An emphasis on relationship building while volunteering and helping, made a trip to the Dominican Republic more meaningful for Sylvan Lake teacher Amy Bouwman.
She was chosen as one of three Canadians to participate in a Lifetouch Memory Mission to Constanza, a small, mountainous farming community, from Jan. 21-28.
Lifetouch, the leading provider of school and family photography, organized the trip and invited school administrators, principals, educators and PTA members throughout North America to work alongside their volunteers and Dominican nationals to build a vocational school.
In 2011 and 2012 volunteers built an elementary school which now serves hundreds of children who otherwise would not have had a chance to receive an education.
“We didn’t just go to build and leave, we were working alongside of them,” said Bouwman. “They were extremely appreciative of us, grateful for us to come there. They really enjoyed our company and the relationship building aspect too.”
The main purpose of the week-long trip was to work on the vocational school and build relationships with the people. But it also involved an orientation of life in the area and the desperate poverty of some.
While the group of about 50 volunteers accomplished more towards the school’s construction than anticipated, “we didn’t end up finishing,” said Bouwman. “We wanted the Dominican people to finish. We were involved alongside the Dominicans, we were the workers and they were foremen, we were told what to do.”
Despite her limited understanding of Spanish, the language barrier wasn’t difficult to overcome. “It was a neat experience having made relationships without language conversations.” Bouwman worked together with a man named Randy and communicated “all through gestures”. They laid cinder block walls, mixed cement, laid rebar, trowelled and painted.
“You can still build relationships even with a language barrier. That’s something I will take into classrooms for future years,” she said.
“It was very nice to work and meet with them. They (the Dominicans) are happy, gracious, hospitable, they love to spend time with us. The translators helped as well.”
While they were building the vocational school, when recess came at the existing school, they took a break and played with the youngsters.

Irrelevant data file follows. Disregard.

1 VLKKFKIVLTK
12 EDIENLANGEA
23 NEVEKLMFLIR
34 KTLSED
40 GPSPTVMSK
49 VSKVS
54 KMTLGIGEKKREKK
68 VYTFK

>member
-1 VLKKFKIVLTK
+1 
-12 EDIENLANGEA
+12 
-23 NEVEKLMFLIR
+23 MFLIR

One day they took pictures of the students. The pictures were then printed in the United States and flown back to the group which delivered them to the students a few days later.
While some had had their pictures taken before, Bouwman said it was interesting to see their expressions and excitement. “They absolutely loved having their pictures taken.”
Early in their trip, the group went on community walks, into people’s houses and to the dump where people live. “That was to cement how important school is for kids to give them a future.” Students as young as 13 will go to the vocational school and learn things like welding, machining and cooking to give them a foundation for a career.
Bouwman said she “gained so much from it, as well as personally, and what I could bring to my career. I have an appreciation for what we have here. This made it even more pronounced. It deepened my appreciation.”
She had a difficult time coming home. “I knew I would be affected. I talk a lot to my students about how blessed we are in how we live. It was difficult to see some of the living conditions. I definitely would like to do more to help more in this kind of area.”
During ‘reflections’ every night, members of the group talked about their experiences. “I knew it would have an affect being there. We hear about poverty, have seen it in other countries, maybe not to this magnitude,” said Bouwman. “It has life changing effects on a person.”
“We went and built relationships, met the kids, had an inside look on how they live, that further impacted the whole emphasis.”
Constanza is “not a touristy area”, she said. A community of about 90,000 people, they don’t have school buses. Students walk 2-3 km. to get to school. The school is very much needed. Bouwman added students go for free and the teachers work there as volunteers. She described the area as agricultural, looking similar to the Kelowna area of B.C. She compared the weather to a very nice sunny day here, hot during the day and cooling down at night.
“There were a lot of emotional moments for the whole group, she said. One lady they visited was “so happy with so little. It puts things into perspective”.
In another case, she remembers the smiles of a group of kids who played with a few marbles. They were just thrilled.”
Prior to going to the Dominican, École Steffie Woima School students and staff raised $1,112.95 for Bouwman to use towards the project. The money was raised as students paid $2 for a piece of duct tape and taped her to the wall.
Bouwman thanked the school, administration and division “for being so supportive of my going on the trip”. Also Lifetouch Photography for the opportunity.
“It was life changing with long-term personal and professional effects,” she concluded. “I thought of my students constantly while on the trip and felt gratitude for their education.
“We were shown areas of town and homes of some of the children to give some perspective on why the building of the vocational school is so important. The families and community were so grateful for the school and for their children having the opportunity to attend. It gave them hope for a positive future where they could learn career skills and preparation.”
To learn more about Lifetouch Memory Mission, check www.lifetouchmemorymission.com.